HOME >> BIOLOGY >> NEWS
p53 gene mutations and inflammation trigger skin cancer

Squamous cell carcinoma (SCC) is a form of nonmelanoma skin cancer, which is the most common type of human malignancy with over 1 million new cases in the USA each year. In the July 2 issue of the Journal of Clinical Investigation, two separate studies by research teams at Glasgow University and Baylor College of Medicine uncover 2 previously unidentified regulators of SCC development, providing insights into the development of this potentially lethal disease.

Mutations in the p53 tumor suppressor gene have been implicated in tumor formation: some give rise to a loss-of-function whereas the majority of mutations result in a gain-of-function. In the first of these two studies, Dennis Roop, Carlos Caulin, and colleagues from Baylor College of Medicine, set out to determine whether gain-of-function or loss-of-function mutations in p53 are more critical for SCC development. The authors show that certain p53 mutations occurring in human SCCs demonstrate gain-of-function properties that accelerate the frequency and progression of malignant SCC. Future studies will hopefully discover ways to target these mutations for therapeutic purposes.

A link between skin inflammation and SCC formation was first reported in the 19th century. In the second of these 2 new JCI studies, Robert Nibbs, Gerard Graham, and colleagues from Glasgow University show that the chemokine receptor D6 acts to sequester inflammatory molecules known as chemokines and as such is essential to suppressing the development of skin cancer. They show that D6-deficient mice are acutely sensitive to SCC formation and that D6 expression is induced in cells in close proximity to invasive SCC cells from human oral SCCs. In the absence of D6, skin inflammation sensitizes skin cells to tumor formation.

In an accompanying commentary on these two studies, David Owens from Columbia University in New York comments that if a heightened inflammatory state in the skin can influence p53 gain-o
'"/>

Contact: Brooke Grindlinger
press_releases@the-jci.org
734-546-5242
Journal of Clinical Investigation
2-Jul-2007


Page: 1 2

Related biology news :

1. Gene mutations linked to hereditary lung disease
2. UCLA scientists design masks to hide genetic mutations from cell
3. Tiny, spontaneous gene mutations may boost autism risk
4. New genetic mutations found that may cause cleft lip/palate
5. Computer tool helps pinpoint risky gene mutations
6. Novel EGFR ectodomain mutations in glioblastoma
7. More common associations found between BRCA1 and BRCA2 mutations and cancer
8. Scientists find mutations that let bird flu adapt to humans
9. New study provides a clearer picture of breast-cancer gene mutations in American women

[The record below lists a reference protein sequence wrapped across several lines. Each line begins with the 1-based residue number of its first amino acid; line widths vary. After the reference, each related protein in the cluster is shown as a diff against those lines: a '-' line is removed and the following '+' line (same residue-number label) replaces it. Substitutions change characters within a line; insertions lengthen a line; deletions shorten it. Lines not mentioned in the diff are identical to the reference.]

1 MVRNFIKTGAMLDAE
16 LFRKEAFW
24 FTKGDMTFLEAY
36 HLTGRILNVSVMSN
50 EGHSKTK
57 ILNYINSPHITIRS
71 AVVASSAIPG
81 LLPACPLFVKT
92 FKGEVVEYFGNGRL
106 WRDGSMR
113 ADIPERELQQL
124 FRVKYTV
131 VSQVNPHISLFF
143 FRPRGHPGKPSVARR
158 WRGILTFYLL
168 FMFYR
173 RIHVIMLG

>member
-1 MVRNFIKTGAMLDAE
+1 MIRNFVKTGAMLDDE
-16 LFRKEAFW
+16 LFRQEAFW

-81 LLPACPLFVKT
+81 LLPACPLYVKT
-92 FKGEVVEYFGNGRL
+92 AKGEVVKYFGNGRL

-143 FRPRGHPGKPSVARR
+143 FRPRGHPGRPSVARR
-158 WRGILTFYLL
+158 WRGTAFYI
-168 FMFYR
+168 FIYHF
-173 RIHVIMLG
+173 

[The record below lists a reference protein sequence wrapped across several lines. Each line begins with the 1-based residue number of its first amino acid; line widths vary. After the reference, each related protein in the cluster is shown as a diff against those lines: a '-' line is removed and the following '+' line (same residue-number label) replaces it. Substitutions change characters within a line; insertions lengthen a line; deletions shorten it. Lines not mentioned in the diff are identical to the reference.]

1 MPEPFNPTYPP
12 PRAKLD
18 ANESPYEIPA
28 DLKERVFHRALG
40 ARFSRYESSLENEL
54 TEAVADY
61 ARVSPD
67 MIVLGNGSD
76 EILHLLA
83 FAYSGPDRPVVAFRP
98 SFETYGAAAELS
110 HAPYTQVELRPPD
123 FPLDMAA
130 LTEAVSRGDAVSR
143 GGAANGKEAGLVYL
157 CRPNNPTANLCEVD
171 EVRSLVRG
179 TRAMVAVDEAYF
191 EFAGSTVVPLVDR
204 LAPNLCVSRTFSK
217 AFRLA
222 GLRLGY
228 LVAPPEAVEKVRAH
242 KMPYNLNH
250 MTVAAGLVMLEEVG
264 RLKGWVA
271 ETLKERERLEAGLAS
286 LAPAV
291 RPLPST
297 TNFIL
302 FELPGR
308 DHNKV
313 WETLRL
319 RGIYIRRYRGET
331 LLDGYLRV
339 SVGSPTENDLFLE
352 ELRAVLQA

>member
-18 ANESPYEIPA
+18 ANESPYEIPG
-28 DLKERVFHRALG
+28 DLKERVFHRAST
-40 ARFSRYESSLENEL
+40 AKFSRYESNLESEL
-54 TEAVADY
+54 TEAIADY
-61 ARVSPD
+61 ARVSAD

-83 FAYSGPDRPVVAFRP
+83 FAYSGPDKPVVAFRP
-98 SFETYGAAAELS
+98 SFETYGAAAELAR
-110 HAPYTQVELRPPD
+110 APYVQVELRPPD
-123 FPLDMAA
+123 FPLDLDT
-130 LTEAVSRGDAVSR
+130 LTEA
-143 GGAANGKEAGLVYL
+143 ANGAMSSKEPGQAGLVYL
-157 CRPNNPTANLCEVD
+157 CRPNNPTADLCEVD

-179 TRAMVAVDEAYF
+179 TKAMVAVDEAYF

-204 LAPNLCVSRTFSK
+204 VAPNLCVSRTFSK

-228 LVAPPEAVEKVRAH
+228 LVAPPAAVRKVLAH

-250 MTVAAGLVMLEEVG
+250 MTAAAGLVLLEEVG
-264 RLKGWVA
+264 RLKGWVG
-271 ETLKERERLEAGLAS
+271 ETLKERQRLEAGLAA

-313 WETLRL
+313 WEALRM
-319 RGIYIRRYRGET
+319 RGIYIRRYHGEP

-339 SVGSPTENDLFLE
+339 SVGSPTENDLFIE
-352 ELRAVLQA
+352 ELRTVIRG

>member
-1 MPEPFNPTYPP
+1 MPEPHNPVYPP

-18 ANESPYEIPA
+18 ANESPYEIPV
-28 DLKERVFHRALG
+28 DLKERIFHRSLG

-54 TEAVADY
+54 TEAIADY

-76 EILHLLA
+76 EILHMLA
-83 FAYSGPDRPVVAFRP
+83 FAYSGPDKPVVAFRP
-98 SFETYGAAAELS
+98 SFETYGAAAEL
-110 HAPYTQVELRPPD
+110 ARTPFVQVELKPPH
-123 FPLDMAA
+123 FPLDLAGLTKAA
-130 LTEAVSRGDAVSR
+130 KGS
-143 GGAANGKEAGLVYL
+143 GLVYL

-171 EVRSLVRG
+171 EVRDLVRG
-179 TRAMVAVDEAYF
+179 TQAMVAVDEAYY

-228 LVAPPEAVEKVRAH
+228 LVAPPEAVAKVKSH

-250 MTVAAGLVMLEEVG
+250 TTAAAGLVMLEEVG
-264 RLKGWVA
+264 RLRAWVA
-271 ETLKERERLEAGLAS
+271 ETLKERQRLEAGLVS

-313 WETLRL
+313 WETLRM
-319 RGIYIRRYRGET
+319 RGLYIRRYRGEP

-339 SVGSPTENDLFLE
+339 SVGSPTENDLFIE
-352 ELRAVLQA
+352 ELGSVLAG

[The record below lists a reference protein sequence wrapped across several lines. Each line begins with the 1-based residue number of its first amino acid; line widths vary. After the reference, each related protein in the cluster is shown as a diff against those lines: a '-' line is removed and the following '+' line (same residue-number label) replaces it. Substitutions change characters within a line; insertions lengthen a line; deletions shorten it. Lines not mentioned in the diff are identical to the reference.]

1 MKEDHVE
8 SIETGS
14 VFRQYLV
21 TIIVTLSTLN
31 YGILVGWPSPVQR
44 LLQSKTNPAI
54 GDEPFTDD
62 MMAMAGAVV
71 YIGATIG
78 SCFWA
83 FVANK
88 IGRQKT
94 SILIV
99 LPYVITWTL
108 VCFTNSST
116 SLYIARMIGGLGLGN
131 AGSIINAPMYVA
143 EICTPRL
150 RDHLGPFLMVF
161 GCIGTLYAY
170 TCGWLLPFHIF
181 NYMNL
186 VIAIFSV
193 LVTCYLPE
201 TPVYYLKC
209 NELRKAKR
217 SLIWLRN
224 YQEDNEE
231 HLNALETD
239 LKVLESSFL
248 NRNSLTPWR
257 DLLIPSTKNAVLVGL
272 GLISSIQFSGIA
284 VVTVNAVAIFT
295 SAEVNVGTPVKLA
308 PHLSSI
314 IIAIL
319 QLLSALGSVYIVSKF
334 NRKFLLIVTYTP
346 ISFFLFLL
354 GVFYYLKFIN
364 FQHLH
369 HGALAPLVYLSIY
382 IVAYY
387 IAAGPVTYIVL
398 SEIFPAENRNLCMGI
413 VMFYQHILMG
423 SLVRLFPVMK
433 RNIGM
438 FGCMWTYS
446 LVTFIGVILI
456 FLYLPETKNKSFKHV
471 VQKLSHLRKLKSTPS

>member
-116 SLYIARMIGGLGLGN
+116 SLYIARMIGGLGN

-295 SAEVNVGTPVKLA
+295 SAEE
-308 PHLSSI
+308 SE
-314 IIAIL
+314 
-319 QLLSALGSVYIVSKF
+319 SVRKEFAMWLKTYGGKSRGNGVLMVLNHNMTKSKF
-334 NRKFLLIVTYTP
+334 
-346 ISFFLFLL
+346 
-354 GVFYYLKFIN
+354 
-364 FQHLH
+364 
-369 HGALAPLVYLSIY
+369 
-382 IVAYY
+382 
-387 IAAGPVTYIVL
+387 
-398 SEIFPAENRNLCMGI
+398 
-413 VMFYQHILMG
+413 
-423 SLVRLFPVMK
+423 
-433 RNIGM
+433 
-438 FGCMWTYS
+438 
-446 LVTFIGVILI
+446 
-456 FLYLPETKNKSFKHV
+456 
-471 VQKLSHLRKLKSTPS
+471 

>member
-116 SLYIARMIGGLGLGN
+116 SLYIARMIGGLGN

10. New findings offer more complete view of breast cancer gene mutations in US population
11. Gene mutations responsible for Rett syndrome in females present sporadically in males

Post Your Comments:
*Name:
*Comment:
*Email:


(Date:5/31/2019)... ... May 30, 2019 , ... ... company, and Mayo Clinic, have documented significant differences in the prevalence of hereditary ... ethnic populations compared to non-Hispanic White women. Results will be presented at the ...
(Date:5/26/2019)... ... ... Zolgensma (Novartis, AveXis), an AAV-delivered gene therapy used to treat spinal muscular atrophy (SMA) ... the Food and Drug Administration today. , The treatment is now both ... States and the second-ever approved treatment for SMA. , FDA granted priority review status ...
(Date:5/23/2019)... ... 23, 2019 , ... Inference Solutions , a global ... announced its inclusion in DMG Consulting’s 2019-2020 Intelligent Virtual Agent Product and Market ... share leader, based on number of customers, with 15.8% share of the global ...
Breaking Biology News(10 mins):
(Date:5/14/2019)... ... May 14, 2019 , ... Gateway Genomics , a leading developer ... from 2,500 to 5,000 square feet. , “This past year has seen exponential ... Gateway Genomics CEO, Chris Jacob. “The SneakPeek At-Home test, which is mailed directly to ...
(Date:5/4/2019)... ... May 03, 2019 , ... ... of the Diopsys® ffERG/Photopic Negative Response vision test, a new full ... 2050, it is estimated that 6.3 million Americans will have glaucoma, with black ...
(Date:5/2/2019)... ... May 02, 2019 , ... ... will present results documenting discrepancies between U.S. insurer policies for genetic testing and ... risk for hereditary breast and ovarian cancer (HBOC). , Jill S. ...
(Date:4/18/2019)... Mass. (PRWEB) , ... April 18, 2019 , ... ... fossil fuels, a research team that includes a chemical engineer at Worcester Polytechnic ... exotic microorganism that may make it possible to manufacture isobutanol and other biofuels ...
Breaking Biology Technology:
Cached News: